Is it Time to Retire the Term “Francophone”?

In Discussion by Edward Nawotka

A campaign exists to retire the term Francophone. But if we replace “Francophone” with “world literature in French,” does that suffice?

By Edward Nawotka, Editor-in-Chief

The international symbol for Francophone.

The international symbol for Francophone.

Francophone is one of those words that while not deliberately provocative — it means “French-speaking,” after all — but has taken on alternate implications because of history. Those in former French colonies in particular may feel that it carries too many colonialist overtones. Language, for many after all, is identity.

I once had a roommate from Ouagadougou, Burkina Faso who while claiming he “spoke better and more beautiful French than the French themselves” would in no way identify with France or French Culture. “I am the original African Man,” he would proclaim while standing over a pot of Tô, “Not one part of me is French, not even my tongue.”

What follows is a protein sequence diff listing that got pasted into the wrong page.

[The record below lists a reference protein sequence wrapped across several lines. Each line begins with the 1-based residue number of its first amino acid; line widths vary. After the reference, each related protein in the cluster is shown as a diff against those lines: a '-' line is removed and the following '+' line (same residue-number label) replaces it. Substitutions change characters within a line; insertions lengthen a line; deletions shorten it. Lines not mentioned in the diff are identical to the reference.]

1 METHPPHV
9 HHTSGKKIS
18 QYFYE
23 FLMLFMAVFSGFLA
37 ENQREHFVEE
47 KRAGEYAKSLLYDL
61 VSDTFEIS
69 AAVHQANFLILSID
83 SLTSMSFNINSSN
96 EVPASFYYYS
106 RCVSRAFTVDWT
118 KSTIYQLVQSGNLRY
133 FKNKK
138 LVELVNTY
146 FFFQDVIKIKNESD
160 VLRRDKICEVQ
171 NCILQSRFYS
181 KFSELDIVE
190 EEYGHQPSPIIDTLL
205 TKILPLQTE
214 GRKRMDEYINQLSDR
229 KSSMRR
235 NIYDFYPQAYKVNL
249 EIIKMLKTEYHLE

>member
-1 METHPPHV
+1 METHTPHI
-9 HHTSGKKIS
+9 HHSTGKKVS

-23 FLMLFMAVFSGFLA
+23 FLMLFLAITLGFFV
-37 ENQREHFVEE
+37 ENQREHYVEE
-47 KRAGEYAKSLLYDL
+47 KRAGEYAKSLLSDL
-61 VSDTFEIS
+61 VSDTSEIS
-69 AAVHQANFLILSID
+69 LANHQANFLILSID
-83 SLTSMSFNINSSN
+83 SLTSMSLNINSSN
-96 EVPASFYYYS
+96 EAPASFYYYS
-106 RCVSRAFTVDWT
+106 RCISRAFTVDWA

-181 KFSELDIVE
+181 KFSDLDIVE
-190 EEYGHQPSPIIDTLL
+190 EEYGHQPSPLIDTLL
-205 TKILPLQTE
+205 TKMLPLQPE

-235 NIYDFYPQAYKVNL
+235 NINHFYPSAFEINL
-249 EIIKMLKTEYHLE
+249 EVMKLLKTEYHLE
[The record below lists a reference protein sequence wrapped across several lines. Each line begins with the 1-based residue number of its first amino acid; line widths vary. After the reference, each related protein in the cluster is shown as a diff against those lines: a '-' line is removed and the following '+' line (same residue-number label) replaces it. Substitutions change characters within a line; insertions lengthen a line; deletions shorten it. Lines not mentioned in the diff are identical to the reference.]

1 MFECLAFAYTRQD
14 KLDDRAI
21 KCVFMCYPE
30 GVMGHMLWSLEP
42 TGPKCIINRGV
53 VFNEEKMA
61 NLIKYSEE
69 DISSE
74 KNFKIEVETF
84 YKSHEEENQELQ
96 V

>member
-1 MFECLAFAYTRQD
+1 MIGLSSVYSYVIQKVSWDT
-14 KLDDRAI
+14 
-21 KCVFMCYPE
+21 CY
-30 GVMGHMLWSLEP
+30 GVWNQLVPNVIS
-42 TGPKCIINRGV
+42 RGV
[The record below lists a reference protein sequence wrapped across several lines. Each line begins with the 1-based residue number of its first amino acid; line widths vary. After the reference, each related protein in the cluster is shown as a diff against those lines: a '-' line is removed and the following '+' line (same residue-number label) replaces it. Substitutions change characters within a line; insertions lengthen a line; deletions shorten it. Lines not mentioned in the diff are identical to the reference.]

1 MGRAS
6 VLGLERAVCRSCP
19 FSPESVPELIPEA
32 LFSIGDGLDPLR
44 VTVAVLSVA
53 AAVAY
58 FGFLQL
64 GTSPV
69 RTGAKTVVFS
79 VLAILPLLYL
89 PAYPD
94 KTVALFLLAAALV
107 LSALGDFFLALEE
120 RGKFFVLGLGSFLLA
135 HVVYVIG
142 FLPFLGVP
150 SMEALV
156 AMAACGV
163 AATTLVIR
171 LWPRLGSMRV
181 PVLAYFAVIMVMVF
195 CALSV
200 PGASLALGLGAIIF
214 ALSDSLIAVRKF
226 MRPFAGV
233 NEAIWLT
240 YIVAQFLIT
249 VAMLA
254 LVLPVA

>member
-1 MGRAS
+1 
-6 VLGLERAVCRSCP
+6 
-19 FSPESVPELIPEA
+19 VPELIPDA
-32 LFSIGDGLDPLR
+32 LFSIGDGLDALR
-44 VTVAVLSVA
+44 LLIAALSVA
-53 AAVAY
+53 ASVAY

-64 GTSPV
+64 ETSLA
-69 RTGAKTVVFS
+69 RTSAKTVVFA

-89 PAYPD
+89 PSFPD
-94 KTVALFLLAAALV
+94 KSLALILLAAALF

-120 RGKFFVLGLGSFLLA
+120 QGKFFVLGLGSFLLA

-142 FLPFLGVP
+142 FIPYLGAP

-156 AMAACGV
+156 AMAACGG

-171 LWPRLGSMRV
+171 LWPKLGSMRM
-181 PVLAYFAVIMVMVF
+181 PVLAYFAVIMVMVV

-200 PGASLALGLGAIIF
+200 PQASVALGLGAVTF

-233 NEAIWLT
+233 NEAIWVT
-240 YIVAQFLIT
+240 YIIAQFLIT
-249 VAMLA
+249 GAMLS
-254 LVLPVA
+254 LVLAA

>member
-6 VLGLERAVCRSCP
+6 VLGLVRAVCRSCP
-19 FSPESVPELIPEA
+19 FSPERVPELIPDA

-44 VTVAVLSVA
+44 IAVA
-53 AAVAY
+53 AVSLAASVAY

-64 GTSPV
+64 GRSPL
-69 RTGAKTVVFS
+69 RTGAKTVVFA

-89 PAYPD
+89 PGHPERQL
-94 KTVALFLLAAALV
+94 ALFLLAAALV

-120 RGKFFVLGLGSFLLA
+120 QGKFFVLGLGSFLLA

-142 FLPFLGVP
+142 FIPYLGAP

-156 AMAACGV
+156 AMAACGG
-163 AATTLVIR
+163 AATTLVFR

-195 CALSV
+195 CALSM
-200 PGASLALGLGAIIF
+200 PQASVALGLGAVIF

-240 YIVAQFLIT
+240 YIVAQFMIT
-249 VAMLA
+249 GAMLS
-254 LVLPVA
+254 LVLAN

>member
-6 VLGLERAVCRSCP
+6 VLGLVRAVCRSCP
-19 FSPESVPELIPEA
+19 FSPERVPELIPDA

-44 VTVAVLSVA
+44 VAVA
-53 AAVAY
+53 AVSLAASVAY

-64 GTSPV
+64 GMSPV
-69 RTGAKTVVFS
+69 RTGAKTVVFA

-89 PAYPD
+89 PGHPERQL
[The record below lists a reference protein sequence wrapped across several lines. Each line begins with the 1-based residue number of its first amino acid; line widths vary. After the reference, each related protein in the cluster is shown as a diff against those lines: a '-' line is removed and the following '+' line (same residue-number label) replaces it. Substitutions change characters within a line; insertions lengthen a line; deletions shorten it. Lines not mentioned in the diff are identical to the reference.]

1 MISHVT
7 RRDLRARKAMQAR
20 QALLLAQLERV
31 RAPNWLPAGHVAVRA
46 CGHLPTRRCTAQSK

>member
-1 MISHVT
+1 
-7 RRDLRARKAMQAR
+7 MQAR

As Olivia Snaije notes in today’s feature story on Dany Laferrière’s admittance to the Académie Française, in 2007 Laferrière had been one of the signatories, along with Alain Mabanckou, Lyonel Trouillot and fellow member of the Académie Française, Amin Maalouf, of a manifesto published in the newspaper Le Monde, which eventually became a book, calling for the term “Francophone” to be replaced by “world literature in French.”

So, is it indeed time to retire the term? Does the shorthand of Francophone do the writers themselves an injustice by failing to identify the true country of their origins? And if we replace “Francophone” with “world literature in French,” does that suffice?

About the Author

Edward Nawotka

A widely published critic and essayist, Edward Nawotka serves as a speaker, educator and consultant for institutions and businesses involved in the global publishing and content industries. He was also editor-in-chief of Publishing Perspectives since the launch of the publication in 2009 until January 2016.